“To qualify for scholarships abroad, again, I had to break my back,” he said. “How I ended up in Europe to study was a miracle. I had to compete with brilliant students from five countries for the few scholarships offered. After earning my bachelor’s degree in Ghana, I was able to study in Holland for two years. Then after that, I moved to England to continue with my Ph.D. I began to focus more attention on research and taught what I had done as a postdoc in England for a couple of years.”

While in England, Opoku-Duah attended a class led by Mike Moss, the dean of Bible at Ohio Valley University who every year would send Bible majors to England on a mission trip. He had read one of Moss’s pastoral books and wanted to hear him speak. Opoku-Duah said, “When we met he told me, ‘your accent sounds like somebody from our program at Lipscomb.’ I asked, ‘Where is he from?’ When he told me that he is from Ghana that started our conversation and I discovered that lo and behold, he had taught a friend of mine from high school. Then, talking about our professions and interests, Mike told me that there was a faculty position in chemistry open at OVU. After much prayer, my wife was convinced and we moved our young family to America for me to teach at OVU.”

Opoku-Duah is now a class leading hydrologist and chemist and a faculty member at Lipscomb University. His research focuses on development of new and cheaper water filtration technologies. Several years ago, working with a chemical engineer, Opoku-Duah helped to develop the idea of Katharos, which in Greek means clean. With a small scale prototype they called trash can technology because of its size, they developed technology that cleans dirty river water using UV lamps. In Africa, generators cannot be used but UV systems can work well. The lamps generate electricity that draws in ordinary air and the UV radiation breaks the oxygen into atoms that become very active radicals that kill bacteria and viruses by breaking into the cell wall in the DNA nucleus. Once all of the bacteria and viruses are killed, the water is filtered and clean enough to drink in about an hour. Opoku-Duah published the results in two papers. 

Students in the lab

Opoku-Duah also works with students on research studies, including a study on the antioxidant and antiviral properties of herbal teas that was published in the Journal of Nutritional Health and Food Engineering.

Scalability was a great challenge, so they employed electrophysics. This technology deploys electrocoagulation for breaking down recalcitrant C-F bonds in fluoroalkyl compounds in drinking water. One recent application was the removal of toxic microsystems in the drinking water originating from blue green algae in the St. Mary’s Lake in Celina, OH. The other was in Parkersburg,WV, where perfluorooctanoic acid, a subtype of a byproduct compound from making Teflon, had been discharged into the Ohio River. Opoku-Duah has published two papers and has submitted a book chapter on the results of these projects.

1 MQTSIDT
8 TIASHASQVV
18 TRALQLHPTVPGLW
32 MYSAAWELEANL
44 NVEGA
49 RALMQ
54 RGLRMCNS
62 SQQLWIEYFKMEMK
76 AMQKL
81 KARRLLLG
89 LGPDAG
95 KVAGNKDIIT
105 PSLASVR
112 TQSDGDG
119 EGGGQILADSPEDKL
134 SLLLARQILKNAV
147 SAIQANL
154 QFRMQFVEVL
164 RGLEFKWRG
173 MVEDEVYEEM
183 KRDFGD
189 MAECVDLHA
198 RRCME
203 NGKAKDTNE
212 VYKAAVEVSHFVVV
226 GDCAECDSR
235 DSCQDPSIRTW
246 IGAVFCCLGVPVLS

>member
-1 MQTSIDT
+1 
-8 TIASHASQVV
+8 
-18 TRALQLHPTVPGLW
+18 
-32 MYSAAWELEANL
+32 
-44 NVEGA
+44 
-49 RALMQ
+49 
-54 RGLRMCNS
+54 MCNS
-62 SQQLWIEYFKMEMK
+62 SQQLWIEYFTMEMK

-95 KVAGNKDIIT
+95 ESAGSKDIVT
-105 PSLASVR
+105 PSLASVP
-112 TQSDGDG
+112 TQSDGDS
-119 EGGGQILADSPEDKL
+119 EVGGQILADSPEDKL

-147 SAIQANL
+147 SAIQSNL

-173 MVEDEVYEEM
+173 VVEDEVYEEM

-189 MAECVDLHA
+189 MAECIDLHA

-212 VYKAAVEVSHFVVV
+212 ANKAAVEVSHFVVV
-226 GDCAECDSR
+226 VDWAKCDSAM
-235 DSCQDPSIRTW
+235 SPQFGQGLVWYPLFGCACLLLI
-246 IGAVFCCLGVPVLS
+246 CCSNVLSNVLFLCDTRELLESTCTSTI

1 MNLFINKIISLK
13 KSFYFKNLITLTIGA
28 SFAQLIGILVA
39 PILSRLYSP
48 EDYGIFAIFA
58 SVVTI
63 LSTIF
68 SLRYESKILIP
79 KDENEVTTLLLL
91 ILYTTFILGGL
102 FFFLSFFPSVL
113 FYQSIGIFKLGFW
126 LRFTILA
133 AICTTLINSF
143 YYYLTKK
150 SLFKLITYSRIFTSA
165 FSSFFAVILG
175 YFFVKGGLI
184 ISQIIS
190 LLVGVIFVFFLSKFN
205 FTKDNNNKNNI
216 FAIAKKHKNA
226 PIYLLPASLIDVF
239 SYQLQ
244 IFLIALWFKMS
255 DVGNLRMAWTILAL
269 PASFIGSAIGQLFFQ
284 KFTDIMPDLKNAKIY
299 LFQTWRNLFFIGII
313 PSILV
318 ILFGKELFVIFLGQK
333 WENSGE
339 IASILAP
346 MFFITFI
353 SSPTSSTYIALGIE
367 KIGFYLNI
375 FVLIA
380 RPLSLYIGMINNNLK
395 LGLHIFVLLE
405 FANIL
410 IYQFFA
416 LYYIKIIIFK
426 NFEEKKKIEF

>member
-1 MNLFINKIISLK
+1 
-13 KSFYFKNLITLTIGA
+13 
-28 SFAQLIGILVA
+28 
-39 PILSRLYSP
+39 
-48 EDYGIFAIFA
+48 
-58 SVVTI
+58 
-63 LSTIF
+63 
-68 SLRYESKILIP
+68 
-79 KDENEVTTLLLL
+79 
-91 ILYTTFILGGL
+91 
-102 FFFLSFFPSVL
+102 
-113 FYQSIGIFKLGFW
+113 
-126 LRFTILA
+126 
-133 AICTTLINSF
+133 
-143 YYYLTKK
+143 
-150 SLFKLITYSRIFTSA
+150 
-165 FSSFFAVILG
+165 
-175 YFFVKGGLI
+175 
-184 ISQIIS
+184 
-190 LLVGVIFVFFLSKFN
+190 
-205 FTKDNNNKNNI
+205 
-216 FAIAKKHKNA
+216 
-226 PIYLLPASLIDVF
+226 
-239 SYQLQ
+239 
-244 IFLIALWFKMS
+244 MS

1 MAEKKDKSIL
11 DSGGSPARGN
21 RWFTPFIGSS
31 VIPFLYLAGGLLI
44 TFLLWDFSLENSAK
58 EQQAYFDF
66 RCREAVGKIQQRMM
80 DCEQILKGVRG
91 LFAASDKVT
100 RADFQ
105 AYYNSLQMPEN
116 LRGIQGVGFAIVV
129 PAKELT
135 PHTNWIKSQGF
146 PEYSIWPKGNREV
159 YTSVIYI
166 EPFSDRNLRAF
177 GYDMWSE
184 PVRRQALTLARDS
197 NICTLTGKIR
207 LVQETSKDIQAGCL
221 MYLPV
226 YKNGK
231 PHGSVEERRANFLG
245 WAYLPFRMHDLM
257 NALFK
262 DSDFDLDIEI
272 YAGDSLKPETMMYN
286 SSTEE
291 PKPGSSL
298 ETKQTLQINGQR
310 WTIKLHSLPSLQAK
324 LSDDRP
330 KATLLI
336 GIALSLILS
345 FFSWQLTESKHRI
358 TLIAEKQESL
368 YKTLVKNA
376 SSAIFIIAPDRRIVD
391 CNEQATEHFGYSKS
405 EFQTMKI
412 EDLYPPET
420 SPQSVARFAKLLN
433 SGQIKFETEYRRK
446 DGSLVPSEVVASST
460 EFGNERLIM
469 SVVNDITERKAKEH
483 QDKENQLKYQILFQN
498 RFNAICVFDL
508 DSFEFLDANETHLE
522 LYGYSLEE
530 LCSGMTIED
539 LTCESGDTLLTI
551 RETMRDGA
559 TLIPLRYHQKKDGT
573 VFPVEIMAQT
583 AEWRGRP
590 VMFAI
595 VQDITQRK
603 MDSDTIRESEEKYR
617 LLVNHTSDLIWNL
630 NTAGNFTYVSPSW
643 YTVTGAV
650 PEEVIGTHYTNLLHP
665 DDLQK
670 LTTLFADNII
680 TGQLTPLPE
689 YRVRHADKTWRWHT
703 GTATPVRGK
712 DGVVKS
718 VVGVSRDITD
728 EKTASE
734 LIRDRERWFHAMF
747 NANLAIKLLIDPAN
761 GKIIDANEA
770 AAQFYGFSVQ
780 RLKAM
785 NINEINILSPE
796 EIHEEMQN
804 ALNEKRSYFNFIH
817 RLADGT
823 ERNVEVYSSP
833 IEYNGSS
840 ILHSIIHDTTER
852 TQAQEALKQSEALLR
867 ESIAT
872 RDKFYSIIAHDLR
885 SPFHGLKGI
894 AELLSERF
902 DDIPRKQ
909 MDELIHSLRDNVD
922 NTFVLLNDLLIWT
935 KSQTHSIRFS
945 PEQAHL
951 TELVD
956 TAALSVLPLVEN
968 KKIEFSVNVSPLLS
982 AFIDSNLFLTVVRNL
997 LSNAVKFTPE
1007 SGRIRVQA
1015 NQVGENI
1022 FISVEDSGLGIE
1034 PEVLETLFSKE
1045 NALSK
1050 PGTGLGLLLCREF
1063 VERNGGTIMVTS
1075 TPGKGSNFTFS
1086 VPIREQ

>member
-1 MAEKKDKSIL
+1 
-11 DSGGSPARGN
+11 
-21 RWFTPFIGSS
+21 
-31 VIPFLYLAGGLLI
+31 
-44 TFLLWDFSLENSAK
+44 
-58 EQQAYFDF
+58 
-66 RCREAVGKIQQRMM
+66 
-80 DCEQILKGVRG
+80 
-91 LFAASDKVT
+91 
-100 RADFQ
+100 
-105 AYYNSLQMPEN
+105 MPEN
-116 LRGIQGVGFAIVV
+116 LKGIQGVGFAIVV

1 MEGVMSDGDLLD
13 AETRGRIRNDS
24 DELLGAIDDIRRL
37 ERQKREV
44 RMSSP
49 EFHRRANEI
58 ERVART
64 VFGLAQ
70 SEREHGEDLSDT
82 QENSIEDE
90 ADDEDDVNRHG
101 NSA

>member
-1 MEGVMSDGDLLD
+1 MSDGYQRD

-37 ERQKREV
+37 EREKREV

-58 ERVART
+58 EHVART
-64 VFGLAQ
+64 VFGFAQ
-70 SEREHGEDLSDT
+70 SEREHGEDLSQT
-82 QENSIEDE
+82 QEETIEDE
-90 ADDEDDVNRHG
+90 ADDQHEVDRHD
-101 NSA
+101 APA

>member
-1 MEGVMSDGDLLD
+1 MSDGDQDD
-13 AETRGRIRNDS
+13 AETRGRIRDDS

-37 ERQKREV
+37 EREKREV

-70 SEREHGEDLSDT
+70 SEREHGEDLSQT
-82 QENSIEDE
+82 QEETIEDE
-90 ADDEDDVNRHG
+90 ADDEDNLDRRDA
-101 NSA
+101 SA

Since 2019, Opoku-Duah has taught chemistry at Lipscomb. He currently serves as chair of the Biochemistry & Chemistry Department and on the university’s College of Liberal Arts & Sciences Advisory Committee and Faculty Senate Academic Advisory Council. He was this year’s recipient of the university’s Award for Faculty Excellence in STEM.

This spring Opoku-Duah served on a discipline-based committee to recommend candidates for funding in the inaugural application cycle of Research Expertise from the Academic Diaspora Albanian Fellowship Program. Albanian academics in the Diaspora (specifically those now based in OECD member countries) apply for a fellowship that allows them to work with a matched Albanian host institution from one to 12 months. Engagement is expected to strengthen curriculum, research-based knowledge and graduate training in Albanian institutions and to foster ongoing collaborations, institutional linkages and innovations. This program, founded by the Albanian-American Development Foundation, is administered by the Institute of International Education.